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Superfood Entry. Although perceived by many to be kinda gross, sardines are high in omega-3 fatty acids, provide protein, 25 percent of your calcium needs per serving, and they are high in vitamin D. Best of all, they're inexpensive, versatile, and come pre-cooked!
Though famous for their olive dishes, the ancient Greeks ate a variety of squash, fruits like pomegranates, figs, and grapes, plenty of fish, and hearty grains. Sardines were the fish of the common folk. Though they kept many goats (who are versatile and good on terrains with poor vegetation) they rarely ate them as they saw it as a waste of good milk. Instead, when goats were killed, they were frequently used as sacrifices to the gods.
Before WWII the humble sardine was an American dietary staple. Canneries lined the coastal regions of the states and even served as the locale of a great American novel.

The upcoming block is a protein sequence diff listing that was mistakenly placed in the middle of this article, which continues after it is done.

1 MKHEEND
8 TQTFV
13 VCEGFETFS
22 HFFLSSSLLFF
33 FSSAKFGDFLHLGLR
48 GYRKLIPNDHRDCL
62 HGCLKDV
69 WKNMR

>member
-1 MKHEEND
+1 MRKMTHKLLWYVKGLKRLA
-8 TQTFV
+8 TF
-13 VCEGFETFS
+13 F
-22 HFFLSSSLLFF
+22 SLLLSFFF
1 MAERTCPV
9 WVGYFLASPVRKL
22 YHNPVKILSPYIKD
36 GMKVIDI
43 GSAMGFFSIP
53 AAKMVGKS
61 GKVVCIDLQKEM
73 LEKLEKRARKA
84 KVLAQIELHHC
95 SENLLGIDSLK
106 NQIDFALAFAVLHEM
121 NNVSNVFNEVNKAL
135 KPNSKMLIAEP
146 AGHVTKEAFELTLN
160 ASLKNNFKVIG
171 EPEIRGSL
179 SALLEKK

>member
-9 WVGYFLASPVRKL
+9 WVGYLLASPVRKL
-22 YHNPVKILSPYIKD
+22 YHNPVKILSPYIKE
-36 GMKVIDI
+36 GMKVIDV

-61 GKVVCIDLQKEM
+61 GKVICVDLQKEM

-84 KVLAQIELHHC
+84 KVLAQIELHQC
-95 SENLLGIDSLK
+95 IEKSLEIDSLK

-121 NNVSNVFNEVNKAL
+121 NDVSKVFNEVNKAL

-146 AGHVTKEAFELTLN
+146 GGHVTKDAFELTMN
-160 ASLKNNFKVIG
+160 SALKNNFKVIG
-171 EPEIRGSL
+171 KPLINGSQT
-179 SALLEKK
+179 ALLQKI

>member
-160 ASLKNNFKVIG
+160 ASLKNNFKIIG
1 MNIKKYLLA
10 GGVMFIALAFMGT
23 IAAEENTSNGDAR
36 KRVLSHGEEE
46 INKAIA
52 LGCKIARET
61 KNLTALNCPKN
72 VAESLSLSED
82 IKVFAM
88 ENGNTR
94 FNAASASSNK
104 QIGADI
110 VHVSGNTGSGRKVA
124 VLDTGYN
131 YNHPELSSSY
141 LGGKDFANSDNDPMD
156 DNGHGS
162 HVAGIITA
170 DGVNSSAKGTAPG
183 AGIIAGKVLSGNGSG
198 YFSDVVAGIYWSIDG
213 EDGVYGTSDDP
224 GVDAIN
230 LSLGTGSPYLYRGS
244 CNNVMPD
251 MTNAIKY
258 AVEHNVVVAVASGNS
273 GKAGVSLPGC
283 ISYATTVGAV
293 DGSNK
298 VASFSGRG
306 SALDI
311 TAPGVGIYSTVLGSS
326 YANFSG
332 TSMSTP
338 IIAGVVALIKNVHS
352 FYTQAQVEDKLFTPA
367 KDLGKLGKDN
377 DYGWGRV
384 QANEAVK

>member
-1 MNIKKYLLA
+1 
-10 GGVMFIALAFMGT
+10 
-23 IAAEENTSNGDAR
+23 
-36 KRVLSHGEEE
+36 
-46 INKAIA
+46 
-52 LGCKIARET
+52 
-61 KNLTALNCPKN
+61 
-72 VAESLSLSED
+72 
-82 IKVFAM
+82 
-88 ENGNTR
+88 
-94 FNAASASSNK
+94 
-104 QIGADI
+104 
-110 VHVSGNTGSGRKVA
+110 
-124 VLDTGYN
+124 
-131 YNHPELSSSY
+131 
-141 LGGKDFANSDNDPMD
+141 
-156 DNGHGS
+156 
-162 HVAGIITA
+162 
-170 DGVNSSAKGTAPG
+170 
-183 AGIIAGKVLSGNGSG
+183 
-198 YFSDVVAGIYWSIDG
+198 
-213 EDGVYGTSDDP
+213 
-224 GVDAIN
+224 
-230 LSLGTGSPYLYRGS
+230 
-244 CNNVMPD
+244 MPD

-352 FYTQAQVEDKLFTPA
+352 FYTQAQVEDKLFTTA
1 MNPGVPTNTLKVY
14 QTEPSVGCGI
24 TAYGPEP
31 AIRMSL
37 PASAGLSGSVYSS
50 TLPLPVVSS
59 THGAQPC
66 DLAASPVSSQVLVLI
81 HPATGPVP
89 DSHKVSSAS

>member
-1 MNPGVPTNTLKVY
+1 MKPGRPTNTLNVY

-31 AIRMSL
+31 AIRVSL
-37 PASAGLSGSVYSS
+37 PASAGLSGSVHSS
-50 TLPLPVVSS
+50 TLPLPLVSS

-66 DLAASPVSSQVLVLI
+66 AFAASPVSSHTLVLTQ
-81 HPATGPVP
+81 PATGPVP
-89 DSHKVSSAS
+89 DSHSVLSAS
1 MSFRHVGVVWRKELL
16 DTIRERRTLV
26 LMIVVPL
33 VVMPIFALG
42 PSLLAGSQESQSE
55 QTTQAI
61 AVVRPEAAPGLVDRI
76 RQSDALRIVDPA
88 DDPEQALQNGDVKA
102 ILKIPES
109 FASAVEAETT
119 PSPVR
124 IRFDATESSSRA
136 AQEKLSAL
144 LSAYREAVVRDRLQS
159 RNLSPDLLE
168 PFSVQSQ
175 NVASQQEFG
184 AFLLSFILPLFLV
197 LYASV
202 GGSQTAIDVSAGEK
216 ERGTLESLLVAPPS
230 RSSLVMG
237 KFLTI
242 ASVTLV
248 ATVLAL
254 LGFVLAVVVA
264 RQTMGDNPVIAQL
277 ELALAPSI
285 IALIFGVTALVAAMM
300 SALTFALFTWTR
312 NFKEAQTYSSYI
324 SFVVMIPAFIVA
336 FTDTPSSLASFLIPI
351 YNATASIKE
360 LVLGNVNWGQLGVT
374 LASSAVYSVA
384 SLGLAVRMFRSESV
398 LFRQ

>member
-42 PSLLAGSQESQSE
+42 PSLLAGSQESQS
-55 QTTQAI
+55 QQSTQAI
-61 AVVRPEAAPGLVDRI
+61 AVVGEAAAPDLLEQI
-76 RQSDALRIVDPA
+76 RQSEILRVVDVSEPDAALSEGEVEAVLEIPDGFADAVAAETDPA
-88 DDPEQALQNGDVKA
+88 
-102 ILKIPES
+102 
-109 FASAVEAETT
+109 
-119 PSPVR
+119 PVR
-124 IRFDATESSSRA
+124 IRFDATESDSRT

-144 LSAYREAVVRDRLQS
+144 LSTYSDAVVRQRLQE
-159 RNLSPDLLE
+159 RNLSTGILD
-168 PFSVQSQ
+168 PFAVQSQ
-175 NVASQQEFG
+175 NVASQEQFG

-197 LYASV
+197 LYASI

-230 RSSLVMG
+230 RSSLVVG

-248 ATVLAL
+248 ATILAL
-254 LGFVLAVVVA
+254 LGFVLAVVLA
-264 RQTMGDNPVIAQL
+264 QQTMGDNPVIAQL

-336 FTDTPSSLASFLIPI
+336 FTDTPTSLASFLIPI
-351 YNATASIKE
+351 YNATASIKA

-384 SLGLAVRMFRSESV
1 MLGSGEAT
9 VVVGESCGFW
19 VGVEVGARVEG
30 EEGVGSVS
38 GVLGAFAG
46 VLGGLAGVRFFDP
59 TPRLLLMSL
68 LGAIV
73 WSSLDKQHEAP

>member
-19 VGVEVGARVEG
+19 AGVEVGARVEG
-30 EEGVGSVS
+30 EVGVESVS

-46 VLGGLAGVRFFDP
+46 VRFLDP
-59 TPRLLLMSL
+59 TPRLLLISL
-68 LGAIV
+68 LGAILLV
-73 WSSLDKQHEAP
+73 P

Somewhere along the way the lowly pilchard fell out of favor - replaced by the sleek tuna and a more glamorous American diet. When I was growing up densely packed canned of sardines in several flavors were still available in the grocery aisles. They were easily packed into our saddle bags or our pockets for long days at the lake.
Now as many of us are living with the effects of the high carbohydrate American diet these tiny fish are suddenly more interesting - unfortunately just a decade or so after most of our American canneries have closed.
I haven't purchased a can of sardines in years, but they are on my most current grocery list. They are high in vitamins, omega 3s, calcium and environmentally friendly. Maybe they should be on your list, too?